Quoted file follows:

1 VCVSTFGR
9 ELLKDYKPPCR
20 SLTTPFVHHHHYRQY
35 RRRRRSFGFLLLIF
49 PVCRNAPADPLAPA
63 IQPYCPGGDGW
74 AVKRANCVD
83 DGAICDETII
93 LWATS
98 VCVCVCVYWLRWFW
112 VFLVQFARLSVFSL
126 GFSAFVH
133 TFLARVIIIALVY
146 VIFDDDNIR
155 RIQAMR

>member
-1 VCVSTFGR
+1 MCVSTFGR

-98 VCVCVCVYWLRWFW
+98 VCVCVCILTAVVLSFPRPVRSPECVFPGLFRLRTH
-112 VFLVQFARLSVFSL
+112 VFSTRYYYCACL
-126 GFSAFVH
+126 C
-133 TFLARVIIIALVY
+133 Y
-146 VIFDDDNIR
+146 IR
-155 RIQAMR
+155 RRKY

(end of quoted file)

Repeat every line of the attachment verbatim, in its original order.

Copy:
1 VCVSTFGR
9 ELLKDYKPPCR
20 SLTTPFVHHHHYRQY
35 RRRRRSFGFLLLIF
49 PVCRNAPADPLAPA
63 IQPYCPGGDGW
74 AVKRANCVD
83 DGAICDETII
93 LWATS
98 VCVCVCVYWLRWFW
112 VFLVQFARLSVFSL
126 GFSAFVH
133 TFLARVIIIALVY
146 VIFDDDNIR
155 RIQAMR

>member
-1 VCVSTFGR
+1 MCVSTFGR

-98 VCVCVCVYWLRWFW
+98 VCVCVCILTAVVLSFPRPVRSPECVFPGLFRLRTH
-112 VFLVQFARLSVFSL
+112 VFSTRYYYCACL
-126 GFSAFVH
+126 C
-133 TFLARVIIIALVY
+133 Y
-146 VIFDDDNIR
+146 IR
-155 RIQAMR
+155 RRKY